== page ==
By Paula Marcus
Two months into the season and the excitement at the return of football has settled, the table is starting to take shape and the first manager has already been sacked. For the last few years the Championship has been far from boring, whether it’s on or off the field, and this year is shaping up to be much of the same.
Fit and Proper
Over the past few seasons, questions have been raised about just how the League’s Fit and Proper person test is implemented. Concerned fans of clubs such as Bolton Wanderers, Leyton Orient and Charlton Athletic have recently protested against owners that they saw as unfit (a charge few would argue with) and asked the League to step in. According to the Football League’s chief executive Shaun Harvey, apparently we don’t know how lucky we are.
He stated that over the last year, the number of people prevented from buying League clubs was ‘quite significant’, although he doesn’t go into more details. He also states that just having the rules there deters many more from applying (although I’m not sure how true that is considering awaiting trial for fraud didn’t seem to stop Cellino purchasing Leeds United).
The main issue with the current regulations is that once an owner buys a club, the League can do nothing should mismanagement arise. In June last year, the clubs agreed to increase testing before purchase. Most notably, the discussion has also begun about a mechanism to remove unfit owners after buying a club, although I really doubt League owners will ever push this through.
Twenty Apparently Isn’t Plenty
As a fan of a club, you always hope that they will behave on and off the pitch in a way that fills you with pride. Last year Reading certainly did just that by introducing a number of promotions and schemes designed to put the fans first. At the forefront of this was their decision to be the first club in the county to adhere to the Football Supporters Federations pledge of twenty’s plenty. This means that away fans at the Madejski pay just £20 (as will home fans in the opposite stand).
The hope had been that other clubs would follow in their footsteps or, at the very least, offer reciprocal pricing for fans on away days. Despite writing to every club to ask for reduced prices for Reading fans, just two clubs, Aston Villa and Cardiff City, agreed last season. This season things haven’t got much better, with just Birmingham City and Derby County now joining Cardiff in offering reciprocal pricing.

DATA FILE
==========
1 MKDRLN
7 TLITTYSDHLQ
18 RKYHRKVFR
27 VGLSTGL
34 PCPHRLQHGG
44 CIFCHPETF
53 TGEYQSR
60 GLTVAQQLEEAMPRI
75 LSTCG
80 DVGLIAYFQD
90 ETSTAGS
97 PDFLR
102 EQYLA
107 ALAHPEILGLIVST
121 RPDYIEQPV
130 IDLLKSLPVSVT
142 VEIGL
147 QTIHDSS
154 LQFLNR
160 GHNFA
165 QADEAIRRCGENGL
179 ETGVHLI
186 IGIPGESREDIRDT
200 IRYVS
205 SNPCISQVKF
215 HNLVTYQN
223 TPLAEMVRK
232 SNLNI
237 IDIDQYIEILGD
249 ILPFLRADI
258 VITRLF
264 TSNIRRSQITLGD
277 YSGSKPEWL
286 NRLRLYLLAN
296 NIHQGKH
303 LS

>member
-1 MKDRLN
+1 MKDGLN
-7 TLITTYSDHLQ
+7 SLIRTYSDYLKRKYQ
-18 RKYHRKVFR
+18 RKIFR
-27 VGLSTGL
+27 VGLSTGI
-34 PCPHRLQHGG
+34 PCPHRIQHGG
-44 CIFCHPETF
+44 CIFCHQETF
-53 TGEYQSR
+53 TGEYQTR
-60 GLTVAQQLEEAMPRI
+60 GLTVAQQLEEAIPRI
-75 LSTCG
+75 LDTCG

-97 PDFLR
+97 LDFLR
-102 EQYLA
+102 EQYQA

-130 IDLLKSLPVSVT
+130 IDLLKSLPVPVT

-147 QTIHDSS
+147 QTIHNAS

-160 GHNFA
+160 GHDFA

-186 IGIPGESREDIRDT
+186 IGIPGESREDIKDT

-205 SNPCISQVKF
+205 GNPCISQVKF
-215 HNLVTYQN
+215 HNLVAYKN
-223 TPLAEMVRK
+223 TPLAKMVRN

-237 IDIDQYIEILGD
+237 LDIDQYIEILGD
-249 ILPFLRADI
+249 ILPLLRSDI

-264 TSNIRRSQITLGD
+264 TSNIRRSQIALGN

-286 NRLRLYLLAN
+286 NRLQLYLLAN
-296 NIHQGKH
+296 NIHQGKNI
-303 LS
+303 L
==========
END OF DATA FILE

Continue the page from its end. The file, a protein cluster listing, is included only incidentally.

That means three quarters of the Championship clubs are unwilling to lower ticket prices for just one game. A special shout out to Leeds United charging an impressive £39 for Reading fans. There is a slight sign that the message might be getting through though. Whilst Ipswich Town might not have agreed to the full scheme, they have lowered away prices to £25 for the season which is certainly a step in the right direction (especially as they had some of the highest prices last season). Whilst change is often slow this really is impressive and at this rate all clubs should have signed up by around 2050.
A Less Than Perfect Start
Not everyone can start the season like Wolverhampton Wanderers and Cardiff City with unbeaten runs and fights at the top. For Bolton Wanderers the start to the season has been far worse than probably their worst fears, as they currently sit bottom of the table with zero wins and the games lost column fast approaching double digits. If things don’t change fast they will be making a far quicker return to League One than they would have liked.
Another team that is maybe not adjusting as well as fans hoped is Sunderland, who currently sit one place higher in the table. The relegation hangover seems to have struck in much the same way as Aston Villa 12 months ago, yet again proving that it isn’t easy to overcome years of struggle in the Premier League.
All Aboard the Merry-go-round
We might be just two months into the season, but the managerial merry-go-round is already in full swing in the Football League. Last month Birmingham City became the first club in the Championship to switch managers, sacking Harry Redknapp after just eight league games and six defeats. In the latest case of short term memory loss for those in charge, last season Redknapp used his three games in charge to keep City in the Football League after a season to forget.
This is yet another of those strange decisions. Having brought in 14 new players over the close season, it could be argued that one month wasn’t necessarily enough time to really get the team working together. And new manager Cotterill may well have his work cut out to prevent another relegation battle this season after a not so impressive 6-1 loss to Hull last week.
Finally another good news story for Championship fans. Next time you are asked about the greatest players, you can add Reading’s Chris Gunter to that list. In this week’s Welsh players of the year awards, Gunter beat the world’s most expensive player to the top honour, ending Bale’s four year run. So apparently Championship players are better than Gareth Bale.